• Led by NHS Ayrshire and Arran.
  • Developing a coordinated, systematic approach to self-management across services so that people are supported to take a more active role in their health and health care.
  • Builds on earlier successful work to introduce self-management approaches in chronic obstructive pulmonary disease, heart disease, Parkinson’s disease and diabetes.
  • Rolling out the approach to patients with any long-term condition.
  • Project will run to March 2015.

As part of its earlier work through the Health Foundation's Co-creating Health programme, NHS Ayrshire and Arran has already implemented a model of self-management support in chronic obstructive pulmonary disease, heart disease, Parkinson’s disease and diabetes.

Clinicians have been helped to incorporate self-management techniques, such as shared agenda setting and motivational interviewing, into their routine practice. Patients are also supported to become more confident, active partners in their health care and encouraged to use resources in the wider community, like ongoing voluntary-sector peer support groups.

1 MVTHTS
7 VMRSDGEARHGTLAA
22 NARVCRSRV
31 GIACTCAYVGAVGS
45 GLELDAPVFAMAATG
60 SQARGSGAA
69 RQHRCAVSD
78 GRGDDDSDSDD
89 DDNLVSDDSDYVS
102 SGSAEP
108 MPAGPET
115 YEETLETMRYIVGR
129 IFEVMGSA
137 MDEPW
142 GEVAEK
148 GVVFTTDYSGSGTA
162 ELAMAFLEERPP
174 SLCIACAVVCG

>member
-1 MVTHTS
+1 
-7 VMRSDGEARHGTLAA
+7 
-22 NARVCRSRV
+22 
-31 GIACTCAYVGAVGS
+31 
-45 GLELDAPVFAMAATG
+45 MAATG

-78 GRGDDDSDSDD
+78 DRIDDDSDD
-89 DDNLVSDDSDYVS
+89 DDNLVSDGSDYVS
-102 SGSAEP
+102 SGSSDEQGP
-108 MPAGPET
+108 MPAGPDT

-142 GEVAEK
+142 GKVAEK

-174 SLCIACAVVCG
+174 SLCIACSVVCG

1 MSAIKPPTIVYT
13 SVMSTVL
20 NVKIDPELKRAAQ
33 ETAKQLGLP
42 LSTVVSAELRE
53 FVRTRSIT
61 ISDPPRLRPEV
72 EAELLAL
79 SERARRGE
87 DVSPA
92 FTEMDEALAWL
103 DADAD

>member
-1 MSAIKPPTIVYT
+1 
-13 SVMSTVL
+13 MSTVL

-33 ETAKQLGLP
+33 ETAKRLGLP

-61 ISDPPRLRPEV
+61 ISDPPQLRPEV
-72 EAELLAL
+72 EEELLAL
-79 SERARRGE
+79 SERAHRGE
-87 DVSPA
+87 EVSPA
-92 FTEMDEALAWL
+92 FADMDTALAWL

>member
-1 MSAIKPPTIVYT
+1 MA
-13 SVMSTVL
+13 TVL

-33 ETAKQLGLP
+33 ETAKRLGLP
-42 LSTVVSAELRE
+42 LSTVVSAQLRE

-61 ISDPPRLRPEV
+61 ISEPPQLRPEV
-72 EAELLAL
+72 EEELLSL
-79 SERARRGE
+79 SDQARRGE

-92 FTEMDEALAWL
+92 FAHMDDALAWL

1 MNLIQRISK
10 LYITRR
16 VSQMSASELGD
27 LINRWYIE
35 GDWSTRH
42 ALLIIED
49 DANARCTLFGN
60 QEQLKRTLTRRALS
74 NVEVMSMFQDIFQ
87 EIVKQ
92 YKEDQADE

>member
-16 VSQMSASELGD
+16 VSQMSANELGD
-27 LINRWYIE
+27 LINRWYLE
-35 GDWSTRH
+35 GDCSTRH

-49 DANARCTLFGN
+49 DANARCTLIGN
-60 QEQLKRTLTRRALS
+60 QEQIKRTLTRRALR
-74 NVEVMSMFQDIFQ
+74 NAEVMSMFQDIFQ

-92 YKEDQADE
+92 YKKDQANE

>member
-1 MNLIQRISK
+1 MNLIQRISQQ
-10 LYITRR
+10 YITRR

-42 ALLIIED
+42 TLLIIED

The organisation is now rolling out the same approach for other conditions, including blood-borne viruses. The team are:

  • Using a patient self-management toolkit designed to support patients with any long-term condition.
  • Using an e-learning module for clinicians.
  • Training lay people and clinical staff who want to become co-facilitators for these two programmes.
  • Training volunteer buddies, as part of a new buddy support scheme.
  • Integrating self-management support with a number of other programmes within the organisation, focusing on telehealthcare, person-centred care, and transforming outpatient services.

The organisation is now working to ensure that its existing achievements are sustained, integrated and become more widely spread. A key priority is to enable a cultural shift, in order to help patients, carers, the public and staff to alter their perceptions, beliefs and expectations about health care. It will also continue to measure the impact of this work on health services and people’s health and quality of life, to see what difference it can make.

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